Using both hands, Jenny carefully positions the plate in the centre of the table. It’s one of her best ones, a Cath Kidston ‘spotty’ design that works because you can still see the design even with the cakes piled up on top. It’s a big pile, a mish-mash of things. She made the brownies from scratch but she’s pretty sure she overcooked them by five minutes. Nora won’t be shy in telling her if that’s the case. She’s the brownie freak.
Jenny decided to buy the cupcakes from the bakery down the street. Not because she can’t make cupcakes herself – of course she can – but she hasn’t quite got a steady enough hand to get the swirly icing right on the top – and that’s something that Belinda will have a keen eye on. Belinda works in a bank. She’s anal about everything being exactly to the correct specifications. Nothing passes her by.
The slabs of coconut flapjack came courtesy of Anna, who dropped them off last night with a pink-faced apology about missing their little gathering because her new puppy, Boris, needed de-fleaing and it wasn’t something she could put off. She’d looked uncomfortable on the doorstep, like her whole body was itching; desperate to get away. She handed over the flapjacks in a yellow Tupperware box and Jenny had decided on the spot that she wasn’t going to be handing that back any time soon.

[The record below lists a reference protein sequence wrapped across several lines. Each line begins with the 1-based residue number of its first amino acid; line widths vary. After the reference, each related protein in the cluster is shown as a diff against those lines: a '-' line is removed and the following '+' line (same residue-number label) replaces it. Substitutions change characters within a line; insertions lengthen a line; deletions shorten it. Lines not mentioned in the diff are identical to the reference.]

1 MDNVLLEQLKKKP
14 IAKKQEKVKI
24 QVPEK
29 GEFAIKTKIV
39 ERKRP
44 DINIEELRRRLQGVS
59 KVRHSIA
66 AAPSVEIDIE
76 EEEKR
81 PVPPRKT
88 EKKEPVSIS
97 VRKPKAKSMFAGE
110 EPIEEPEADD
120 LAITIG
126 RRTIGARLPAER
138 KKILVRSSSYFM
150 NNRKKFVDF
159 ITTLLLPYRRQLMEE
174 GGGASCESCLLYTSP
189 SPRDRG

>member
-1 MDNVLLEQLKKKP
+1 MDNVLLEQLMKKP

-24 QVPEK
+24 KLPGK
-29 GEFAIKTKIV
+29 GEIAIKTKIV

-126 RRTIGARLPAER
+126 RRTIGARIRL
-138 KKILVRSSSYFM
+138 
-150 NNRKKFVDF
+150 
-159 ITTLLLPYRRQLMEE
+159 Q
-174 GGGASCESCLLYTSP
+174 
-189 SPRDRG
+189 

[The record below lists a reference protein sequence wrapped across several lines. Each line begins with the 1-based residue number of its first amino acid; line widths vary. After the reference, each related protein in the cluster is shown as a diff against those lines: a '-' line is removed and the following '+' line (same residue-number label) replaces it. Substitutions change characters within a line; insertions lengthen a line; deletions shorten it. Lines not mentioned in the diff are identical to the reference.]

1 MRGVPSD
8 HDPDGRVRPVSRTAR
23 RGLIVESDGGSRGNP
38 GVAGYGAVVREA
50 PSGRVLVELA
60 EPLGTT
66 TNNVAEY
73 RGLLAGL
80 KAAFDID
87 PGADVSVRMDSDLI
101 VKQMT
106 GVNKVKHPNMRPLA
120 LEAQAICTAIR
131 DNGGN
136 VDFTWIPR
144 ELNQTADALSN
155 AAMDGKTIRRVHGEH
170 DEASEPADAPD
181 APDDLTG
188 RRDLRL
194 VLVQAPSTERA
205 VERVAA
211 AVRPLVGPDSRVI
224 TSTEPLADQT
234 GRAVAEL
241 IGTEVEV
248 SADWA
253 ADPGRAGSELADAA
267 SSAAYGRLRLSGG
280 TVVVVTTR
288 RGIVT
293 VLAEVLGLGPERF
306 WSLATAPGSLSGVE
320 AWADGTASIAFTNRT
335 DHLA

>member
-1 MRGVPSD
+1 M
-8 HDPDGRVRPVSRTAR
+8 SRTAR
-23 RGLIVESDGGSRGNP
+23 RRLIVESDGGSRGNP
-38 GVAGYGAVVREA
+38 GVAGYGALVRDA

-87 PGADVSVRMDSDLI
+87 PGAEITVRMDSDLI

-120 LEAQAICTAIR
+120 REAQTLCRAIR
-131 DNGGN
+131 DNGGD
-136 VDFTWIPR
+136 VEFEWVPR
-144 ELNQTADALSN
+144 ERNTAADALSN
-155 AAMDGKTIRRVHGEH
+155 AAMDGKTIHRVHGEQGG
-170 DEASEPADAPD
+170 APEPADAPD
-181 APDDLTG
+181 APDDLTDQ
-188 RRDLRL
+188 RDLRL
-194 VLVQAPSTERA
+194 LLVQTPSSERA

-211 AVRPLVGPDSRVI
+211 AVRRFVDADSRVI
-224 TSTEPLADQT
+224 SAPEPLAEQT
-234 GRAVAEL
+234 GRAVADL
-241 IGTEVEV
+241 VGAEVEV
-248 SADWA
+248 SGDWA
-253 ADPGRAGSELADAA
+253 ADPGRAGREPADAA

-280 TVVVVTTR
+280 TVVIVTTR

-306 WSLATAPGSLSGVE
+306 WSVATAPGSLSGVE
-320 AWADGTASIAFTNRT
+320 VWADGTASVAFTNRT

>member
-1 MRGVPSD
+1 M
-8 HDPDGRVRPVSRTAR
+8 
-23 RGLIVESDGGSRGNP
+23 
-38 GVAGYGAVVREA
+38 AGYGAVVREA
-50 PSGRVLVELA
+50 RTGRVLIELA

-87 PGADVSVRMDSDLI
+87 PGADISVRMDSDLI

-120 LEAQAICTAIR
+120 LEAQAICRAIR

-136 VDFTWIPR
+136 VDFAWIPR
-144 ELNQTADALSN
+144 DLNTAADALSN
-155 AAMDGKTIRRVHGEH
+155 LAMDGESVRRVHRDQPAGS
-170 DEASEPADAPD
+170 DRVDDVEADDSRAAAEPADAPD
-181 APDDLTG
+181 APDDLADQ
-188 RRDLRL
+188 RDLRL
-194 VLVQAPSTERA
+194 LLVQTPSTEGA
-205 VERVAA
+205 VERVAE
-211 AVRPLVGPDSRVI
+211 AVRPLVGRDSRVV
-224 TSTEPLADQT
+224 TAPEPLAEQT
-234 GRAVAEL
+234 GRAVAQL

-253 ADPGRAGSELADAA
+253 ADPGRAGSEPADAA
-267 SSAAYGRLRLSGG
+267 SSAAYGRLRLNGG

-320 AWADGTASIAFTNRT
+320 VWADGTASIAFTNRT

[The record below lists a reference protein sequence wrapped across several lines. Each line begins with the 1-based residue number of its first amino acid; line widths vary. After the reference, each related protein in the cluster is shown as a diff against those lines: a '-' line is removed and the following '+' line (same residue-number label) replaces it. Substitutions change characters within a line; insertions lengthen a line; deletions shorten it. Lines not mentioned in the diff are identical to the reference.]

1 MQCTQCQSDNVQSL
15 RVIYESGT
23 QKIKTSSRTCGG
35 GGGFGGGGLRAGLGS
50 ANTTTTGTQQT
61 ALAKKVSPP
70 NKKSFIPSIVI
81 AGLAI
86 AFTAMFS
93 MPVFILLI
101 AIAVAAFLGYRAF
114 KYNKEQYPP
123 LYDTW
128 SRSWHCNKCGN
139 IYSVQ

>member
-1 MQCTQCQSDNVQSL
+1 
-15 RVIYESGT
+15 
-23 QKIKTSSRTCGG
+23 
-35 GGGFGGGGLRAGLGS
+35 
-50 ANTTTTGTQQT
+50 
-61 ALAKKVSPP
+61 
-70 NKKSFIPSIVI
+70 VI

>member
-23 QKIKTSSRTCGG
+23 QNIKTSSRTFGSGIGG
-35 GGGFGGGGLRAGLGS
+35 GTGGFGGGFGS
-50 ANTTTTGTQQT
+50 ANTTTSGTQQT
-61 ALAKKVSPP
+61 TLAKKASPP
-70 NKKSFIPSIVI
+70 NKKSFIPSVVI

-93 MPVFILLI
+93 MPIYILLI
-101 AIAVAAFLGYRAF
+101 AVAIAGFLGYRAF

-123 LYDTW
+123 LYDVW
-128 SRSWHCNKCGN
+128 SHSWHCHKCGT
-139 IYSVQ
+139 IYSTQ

Jenny turns the plate around, so that the cupcakes are the first thing that they will see when they arrive. Red velvet, with that creamy-cheese top and little bits of red glitter sprinkled on top. She smiles. The cakes look delicious. The cups and saucers – in the same spotty design – are set at each of the three places. A little side-plate and a knife for each of them. The teapot is on the kitchen counter. She’s warmed it with hot water twice now. Nora must’ve missed her bus. She’s done it before. Where’s Belinda though? Belinda’s never late.
Jenny boils the kettle again, just as her phone beeps. Belinda: I’m so sorry, Jen. Something’s come up. Jenny frowns, clears away one of the place settings. Just the two of them now. Nora, Nora. If she ever gets the bus…
Jenny takes the bottle of white wine from the fridge and stares at it, surprised that so much of it has gone. She pours the dregs into her teacup and sits down at the table. This is the last time I arrange one of these things, she mutters, quietly. She takes one last swig, draining the cup. It tinkles gently against the saucer as she places it back down. No one ever comes round. Not any more.